Road less traveled takes Mulraine through Fredericksburg
By Scott Wyant (Potomac Soccer Wire)
For most soccer players, the goal is to play in the biggest leagues in the world, whether England, Spain, Germany or Italy.
That was Travis Mulraine’s dream, too.
Last week, Mulraine, 35, a player-coach with the Premier Development League’s Fredericksburg Hotspur, was taking in a practice in sweltering, 80-degree weather, which he described as a cool day in his native Trinidad and Tobago. In his first season with the Hotspur, Mulraine is embracing the job of player-coach.
“I enjoy the role a lot, it’s the best of both worlds,” he said.
For the Trinidadian, the journey has been a tough one with many ups and downs. At the age of 22, Mulraine was drafted by the San Jose Earthquakes in the first round of the 2000 Major League Soccer SuperDraft with the 8th overall pick.
A year later, Mulraine was released by the Earthquakes and picked up by D.C. United, only to be released just days later.
Even though his journey has had rough patches along the way, Mulraine just went back to what he knew best: soccer. Playing with smaller clubs in Germany, Lebanon and then back home in Trinidad and Tobago.
The midfielder would go on to collect 21 caps with the Trinidad and Tobago national team, playing alongside Dwight Yorke and current teammate Evans Wise. Mulraine was also given the chance to play against stars including Ronaldinho.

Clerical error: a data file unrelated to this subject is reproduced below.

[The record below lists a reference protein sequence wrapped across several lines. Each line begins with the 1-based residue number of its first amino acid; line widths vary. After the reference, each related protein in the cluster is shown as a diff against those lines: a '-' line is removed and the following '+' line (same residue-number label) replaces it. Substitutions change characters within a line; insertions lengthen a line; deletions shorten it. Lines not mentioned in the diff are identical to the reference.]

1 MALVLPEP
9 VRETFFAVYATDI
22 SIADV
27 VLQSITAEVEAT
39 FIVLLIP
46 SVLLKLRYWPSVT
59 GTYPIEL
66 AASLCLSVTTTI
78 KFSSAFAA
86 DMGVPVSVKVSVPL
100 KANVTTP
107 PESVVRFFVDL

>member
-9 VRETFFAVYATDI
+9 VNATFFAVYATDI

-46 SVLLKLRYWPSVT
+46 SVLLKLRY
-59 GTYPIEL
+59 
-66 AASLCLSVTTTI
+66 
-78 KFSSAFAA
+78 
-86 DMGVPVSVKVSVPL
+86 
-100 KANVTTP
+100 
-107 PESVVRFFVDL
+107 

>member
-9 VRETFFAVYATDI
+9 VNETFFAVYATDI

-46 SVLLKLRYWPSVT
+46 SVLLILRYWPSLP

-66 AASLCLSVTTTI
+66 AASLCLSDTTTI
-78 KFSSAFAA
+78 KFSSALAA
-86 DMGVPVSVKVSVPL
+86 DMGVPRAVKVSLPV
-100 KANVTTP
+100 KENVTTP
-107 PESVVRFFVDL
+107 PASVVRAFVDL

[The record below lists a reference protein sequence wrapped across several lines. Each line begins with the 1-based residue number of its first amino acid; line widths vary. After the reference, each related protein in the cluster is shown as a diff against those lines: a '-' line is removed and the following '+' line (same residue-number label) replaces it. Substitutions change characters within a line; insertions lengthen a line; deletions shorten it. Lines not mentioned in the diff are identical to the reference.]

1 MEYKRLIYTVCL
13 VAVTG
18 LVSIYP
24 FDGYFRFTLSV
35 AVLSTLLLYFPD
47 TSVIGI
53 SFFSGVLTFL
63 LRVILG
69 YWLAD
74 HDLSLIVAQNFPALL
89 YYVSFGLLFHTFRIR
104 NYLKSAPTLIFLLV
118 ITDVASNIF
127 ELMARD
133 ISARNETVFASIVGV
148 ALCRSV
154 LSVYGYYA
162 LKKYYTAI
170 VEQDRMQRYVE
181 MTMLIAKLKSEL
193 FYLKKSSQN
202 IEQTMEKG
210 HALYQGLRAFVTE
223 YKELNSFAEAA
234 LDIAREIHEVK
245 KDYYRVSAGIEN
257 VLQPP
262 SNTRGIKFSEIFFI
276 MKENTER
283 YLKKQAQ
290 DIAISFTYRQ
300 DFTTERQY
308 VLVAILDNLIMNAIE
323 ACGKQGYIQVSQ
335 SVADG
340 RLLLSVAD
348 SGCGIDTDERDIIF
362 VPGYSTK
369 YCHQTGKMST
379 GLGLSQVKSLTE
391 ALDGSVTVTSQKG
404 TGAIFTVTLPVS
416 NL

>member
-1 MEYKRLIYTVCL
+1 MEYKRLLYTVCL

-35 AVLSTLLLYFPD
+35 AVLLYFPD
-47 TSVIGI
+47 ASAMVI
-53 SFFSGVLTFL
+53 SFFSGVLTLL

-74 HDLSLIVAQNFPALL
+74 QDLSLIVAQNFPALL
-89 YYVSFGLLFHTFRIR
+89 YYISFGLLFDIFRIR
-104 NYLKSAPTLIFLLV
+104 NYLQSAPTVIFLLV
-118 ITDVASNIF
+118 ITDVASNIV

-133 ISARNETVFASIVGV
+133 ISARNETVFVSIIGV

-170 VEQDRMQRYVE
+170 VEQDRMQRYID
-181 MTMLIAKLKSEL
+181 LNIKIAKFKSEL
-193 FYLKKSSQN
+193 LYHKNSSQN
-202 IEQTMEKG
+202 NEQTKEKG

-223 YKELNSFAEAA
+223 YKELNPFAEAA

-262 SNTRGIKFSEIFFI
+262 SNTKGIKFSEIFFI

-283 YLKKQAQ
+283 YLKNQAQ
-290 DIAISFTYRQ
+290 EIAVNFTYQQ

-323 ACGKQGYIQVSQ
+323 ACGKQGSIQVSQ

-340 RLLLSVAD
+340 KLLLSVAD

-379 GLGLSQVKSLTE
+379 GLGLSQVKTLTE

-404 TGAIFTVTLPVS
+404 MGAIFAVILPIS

At practice, Mulraine currently isn’t participating due to a nagging injury. Instead, the veteran is out to help the team using his coaching presence. For the most part, coach Grover Gibson holds the reins during practice but when Mulraine speaks up, the players stop the drill and give their attention to the enthusiastic assistant coach.
The role of player-coach is one that Mulraine has been playing for three years now. He began his coaching career first in his home country and continues it now in his first year of coaching in the United States.
When Travis Mulraine heard about the idea of coaching the Fredericksburg PDL team from his countryman and teammate Evans Wise, it didn’t take long for him to buy in.
“I was getting tired of the system in Trinidad. They keep calling for younger players but they never push for younger coaches,” Mulraine said. “So people like myself who have lots of playing experience and are relatively young as coaches, we don’t get much opportunity to coach at the highest level. I wanted a new adventure, so I grabbed this opportunity.”
Although Mulraine admits that his playing career is winding down, he isn’t quite ready to stop yet.
“I’m getting used to playing less and less. At first it was very difficult because you always feel you can do it,” he said. “Mentally you can, but physically you know you’re waning a bit. You have to be realistic and take it slowly; you can’t just stop playing totally.”
So far Mulraine has played in three out of Hotspur’s first six games, totaling 219 minutes on the year for Fredericksburg, who sit atop their division with a 4-0-2 record.
The ability to jump in with the team and play in the matches has given the midfielder a new enthusiasm for the game. Even though he’s treated largely as a coach, he still spends time joking around with the players that are sitting out of the training sessions – even taking time to sing popular American songs in his thick Caribbean accent.
“Sometimes I have to pinch myself to remind myself I’m 35,” Mulraine said.
Don’t let the bright smile of Mulraine fool you – when it comes to soccer he is as serious as they come. Frustrated with his inability to make it to Europe as a player, he hopes to make it another way.
“I wanted to play in the Premiership, but it didn’t work out. So hopefully I’ll coach in the Premiership one day,” he said with a laugh.